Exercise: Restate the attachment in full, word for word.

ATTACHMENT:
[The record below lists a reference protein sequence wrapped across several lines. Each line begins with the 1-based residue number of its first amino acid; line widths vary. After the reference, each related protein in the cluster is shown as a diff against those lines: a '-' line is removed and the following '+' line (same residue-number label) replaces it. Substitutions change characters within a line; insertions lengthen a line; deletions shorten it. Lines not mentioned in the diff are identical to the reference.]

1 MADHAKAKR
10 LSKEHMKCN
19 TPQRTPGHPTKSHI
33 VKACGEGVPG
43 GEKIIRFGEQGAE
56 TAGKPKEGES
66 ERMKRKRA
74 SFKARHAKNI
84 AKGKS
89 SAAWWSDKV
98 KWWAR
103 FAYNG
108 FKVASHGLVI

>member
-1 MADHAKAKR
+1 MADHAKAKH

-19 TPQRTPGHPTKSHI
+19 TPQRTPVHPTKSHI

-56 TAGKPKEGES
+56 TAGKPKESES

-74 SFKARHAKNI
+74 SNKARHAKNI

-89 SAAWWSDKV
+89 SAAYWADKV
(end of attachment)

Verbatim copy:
[The record below lists a reference protein sequence wrapped across several lines. Each line begins with the 1-based residue number of its first amino acid; line widths vary. After the reference, each related protein in the cluster is shown as a diff against those lines: a '-' line is removed and the following '+' line (same residue-number label) replaces it. Substitutions change characters within a line; insertions lengthen a line; deletions shorten it. Lines not mentioned in the diff are identical to the reference.]

1 MADHAKAKR
10 LSKEHMKCN
19 TPQRTPGHPTKSHI
33 VKACGEGVPG
43 GEKIIRFGEQGAE
56 TAGKPKEGES
66 ERMKRKRA
74 SFKARHAKNI
84 AKGKS
89 SAAWWSDKV
98 KWWAR
103 FAYNG
108 FKVASHGLVI

>member
-1 MADHAKAKR
+1 MADHAKAKH

-19 TPQRTPGHPTKSHI
+19 TPQRTPVHPTKSHI

-56 TAGKPKEGES
+56 TAGKPKESES

-74 SFKARHAKNI
+74 SNKARHAKNI

-89 SAAWWSDKV
+89 SAAYWADKV